T.Climate crisis means that summer is a time of increasingly dangerous heat. Temperatures in the Pacific Northwest this week are not just breaking, they are breaking. Temperatures in British Columbia, Canada, reached a staggering 47.9 degrees Celsius. Dozens of people have died from heat stress along the “roads” amid temperatures commonly found in the Sahara Desert. Buckling and melt power cables“
Earlier in June, another heatwave Seen Five Middle Eastern countries are at the top at 50 ° C. Extreme heat reached Pakistan, where 20 children One class reported falling unconscious and needed hospital treatment for heat stress. Thankfully, they all survived.
Excessive heat from greenhouse gas emissions means that such heat waves are more likely, and scientists can now calculate an increase in their potential. For example, 2019 European heatwave Killed There were 2500 people Five times More likely, without global warming.
In most places, extreme heat waves, beyond the normal range for a region, can range from disrupting the economy to causing massive deaths, especially among young and old alike. Nevertheless, in the Middle East and Asia, a truly dire situation is emerging: the creation of unheated heat.
While a person can survive temperatures above 50C when the humidity is low, when both the temperature and humidity are high, neither sweating nor cooling ourselves can cool us down. What’s the difference? The temperature of a “wet bulb” – given by a thermometer covered in a wet cloth – indicates the temperature at which sweat or water evaporates. Humans cannot escape the temperature of a wet bulb longer than 35 centimeters because there is no way to cool our body. Not even in the shade, and not even with infinite water.
35C wet bulb temperature was once considered impossible. But last year scientists Reported That places in the Persian Gulf and Pakistan’s Indus Valley have already reached this threshold, albeit only for an hour or two, and only in small areas. As climate change raises temperatures, heat waves and accompanying invincible temperatures are predicted to hit some areas, including Africa and the Southeast of the Americas, in the coming decades, and It is likely to be found in new areas, including Africa and the southeast of the United States.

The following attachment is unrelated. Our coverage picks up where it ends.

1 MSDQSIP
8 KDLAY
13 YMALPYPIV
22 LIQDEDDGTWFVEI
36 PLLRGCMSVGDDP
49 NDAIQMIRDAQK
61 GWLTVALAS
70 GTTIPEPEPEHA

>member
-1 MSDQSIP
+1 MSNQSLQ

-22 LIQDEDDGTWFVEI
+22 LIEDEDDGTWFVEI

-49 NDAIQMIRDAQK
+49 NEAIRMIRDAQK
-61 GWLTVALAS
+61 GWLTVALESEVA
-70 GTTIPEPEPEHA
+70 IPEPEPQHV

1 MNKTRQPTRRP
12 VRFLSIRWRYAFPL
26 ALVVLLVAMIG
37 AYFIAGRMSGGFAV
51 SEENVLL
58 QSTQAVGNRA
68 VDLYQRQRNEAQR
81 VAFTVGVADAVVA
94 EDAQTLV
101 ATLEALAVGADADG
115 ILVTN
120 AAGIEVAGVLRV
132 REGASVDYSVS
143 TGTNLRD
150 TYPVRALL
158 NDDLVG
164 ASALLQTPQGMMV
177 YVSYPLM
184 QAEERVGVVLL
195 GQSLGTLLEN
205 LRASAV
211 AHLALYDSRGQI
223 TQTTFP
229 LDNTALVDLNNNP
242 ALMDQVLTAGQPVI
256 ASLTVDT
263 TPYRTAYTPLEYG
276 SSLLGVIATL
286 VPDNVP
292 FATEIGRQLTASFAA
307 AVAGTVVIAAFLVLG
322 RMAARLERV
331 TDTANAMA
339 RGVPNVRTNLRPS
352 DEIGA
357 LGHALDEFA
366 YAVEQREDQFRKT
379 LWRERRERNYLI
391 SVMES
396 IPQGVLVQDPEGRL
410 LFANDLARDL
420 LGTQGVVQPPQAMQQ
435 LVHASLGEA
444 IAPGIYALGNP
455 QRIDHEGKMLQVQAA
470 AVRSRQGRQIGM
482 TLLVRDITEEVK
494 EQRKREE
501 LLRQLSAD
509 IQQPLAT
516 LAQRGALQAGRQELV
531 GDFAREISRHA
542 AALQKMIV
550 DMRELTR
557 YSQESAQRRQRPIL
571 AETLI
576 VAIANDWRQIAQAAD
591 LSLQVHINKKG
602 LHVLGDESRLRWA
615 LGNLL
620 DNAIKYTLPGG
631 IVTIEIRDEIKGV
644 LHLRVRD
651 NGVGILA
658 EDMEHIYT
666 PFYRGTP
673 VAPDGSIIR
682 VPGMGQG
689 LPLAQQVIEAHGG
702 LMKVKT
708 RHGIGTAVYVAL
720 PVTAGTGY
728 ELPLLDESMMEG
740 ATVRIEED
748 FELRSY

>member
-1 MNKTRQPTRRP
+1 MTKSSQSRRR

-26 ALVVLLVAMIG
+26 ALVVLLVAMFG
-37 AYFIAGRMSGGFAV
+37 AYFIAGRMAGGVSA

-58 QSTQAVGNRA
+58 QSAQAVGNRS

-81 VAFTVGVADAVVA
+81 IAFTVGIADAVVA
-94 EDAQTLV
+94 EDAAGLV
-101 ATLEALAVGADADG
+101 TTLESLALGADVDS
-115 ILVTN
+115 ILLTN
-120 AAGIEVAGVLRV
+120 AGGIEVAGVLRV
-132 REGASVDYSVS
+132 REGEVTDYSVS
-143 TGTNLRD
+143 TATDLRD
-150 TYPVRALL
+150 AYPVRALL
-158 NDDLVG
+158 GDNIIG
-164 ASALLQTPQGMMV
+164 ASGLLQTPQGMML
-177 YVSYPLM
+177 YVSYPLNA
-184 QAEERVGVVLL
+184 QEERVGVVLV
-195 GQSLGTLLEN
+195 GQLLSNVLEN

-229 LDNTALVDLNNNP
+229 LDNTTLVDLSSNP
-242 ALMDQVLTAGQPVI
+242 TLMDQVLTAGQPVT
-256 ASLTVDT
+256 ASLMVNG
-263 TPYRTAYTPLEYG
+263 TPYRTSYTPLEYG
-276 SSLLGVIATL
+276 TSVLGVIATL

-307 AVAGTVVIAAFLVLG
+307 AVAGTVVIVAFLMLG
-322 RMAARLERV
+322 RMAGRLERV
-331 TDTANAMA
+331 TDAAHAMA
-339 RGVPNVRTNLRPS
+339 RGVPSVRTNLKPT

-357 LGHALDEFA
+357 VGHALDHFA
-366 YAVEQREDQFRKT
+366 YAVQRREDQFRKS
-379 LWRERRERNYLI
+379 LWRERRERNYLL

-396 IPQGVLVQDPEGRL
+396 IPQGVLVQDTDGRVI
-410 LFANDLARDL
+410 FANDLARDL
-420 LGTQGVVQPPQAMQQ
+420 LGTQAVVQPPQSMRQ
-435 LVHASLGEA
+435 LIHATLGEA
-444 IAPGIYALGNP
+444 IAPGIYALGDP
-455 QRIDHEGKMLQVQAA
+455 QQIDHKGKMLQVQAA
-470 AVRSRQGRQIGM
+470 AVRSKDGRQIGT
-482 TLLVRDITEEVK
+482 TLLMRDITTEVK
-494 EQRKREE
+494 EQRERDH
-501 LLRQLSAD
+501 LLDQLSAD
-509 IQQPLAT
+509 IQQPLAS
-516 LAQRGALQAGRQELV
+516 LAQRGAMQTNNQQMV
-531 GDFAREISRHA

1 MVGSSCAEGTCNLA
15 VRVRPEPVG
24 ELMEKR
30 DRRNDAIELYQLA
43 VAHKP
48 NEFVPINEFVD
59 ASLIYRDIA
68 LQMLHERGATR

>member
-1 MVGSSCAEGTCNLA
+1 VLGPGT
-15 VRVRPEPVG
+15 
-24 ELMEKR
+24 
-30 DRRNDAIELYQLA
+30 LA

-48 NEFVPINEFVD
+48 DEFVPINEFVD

What can governments, companies and citizens do? First, cut off carbon dioxide emissions by half this decade and cut off the supply of far more intense heatwaves, and then reach zero emissions by 2050.
Second, prepare for the inevitable heatwave of the future. Public health emergency planning is a top priority: getting people the information they need and moving vulnerable people to air-conditioned areas. Heatwave forecasts should include wet bulb temperatures so that people learn to understand the dangers.
Plans should take into account the fact that heatwaves increase structural inequality. Green spaces are generally fewer and warmer in poorer neighborhoods, while outsourced workers, who are often paid, are particularly vulnerable. Once the heatwave is over, rich people can buy cooling equipment at a higher price and have many more options to escape, highlighting the importance of public health planning.
In addition to tackling crises, governments need to invest in making countries work in the new climate we are creating. In terms of climate policy, this is known as “adaptation”.
The top priority is for energy supply as heatwaves are flexible, as people will rely on electricity to cool off air conditioning units, fans and freezers, which are life-saving in heatwaves. Similarly, Internet communications and data centers need to be proof in the future, as they are essential services that can struggle in the heat.
In addition, new regulations are needed to keep buildings cool and to enable the transport system, from roads to trains, to operate in extreme temperatures.
Many of these changes can meet other challenges. Homes with retro fittings are also the best place to modify them to keep us cool. For example, installing electric heat pumps in warm homes in the winter means that in the summer they can also be switched to run in reverse to act as a cooling system. Cities can be kept cool with green roofs and mostly green spaces, which also makes them better places to live.
The final task is the future of agriculture and the wider ecosystem on which we ultimately depend. Heat can wreak havoc with crop production. In April this year, it was only two days hot in Bangladesh destroy The 68,000 hectares of rice affect more than 300,000 farmers at a loss of US 39 39 million (US 28 28 million). New types of heat tolerant crops need to be developed and developed. Alternatives to this are rising food prices and rising food prices with poverty and urban unrest that are usually with them.
Given these enormous challenges, how are governments working to adapt to climate change? Under the Paris Agreement on Climate Change, countries are forced to submit adaptation plans, but only 13 countries have done so. One of them is the UK, but the government had plans decided Through its own independent advisers, it “failed to keep up with the growing reality of climate change.”
The Glasgow Cup 26 climate talks will need to shed light on adaptation planning and funding for vulnerable countries. In order to reduce the effects of the more frightening heat waves, to reduce emissions we are creating that will need to adapt to the world of extreme heat very quickly. Stabilizing the climate by 2050 is better within a practical life time, as we are all allowed to prosper in this new world. There is no time to lose.
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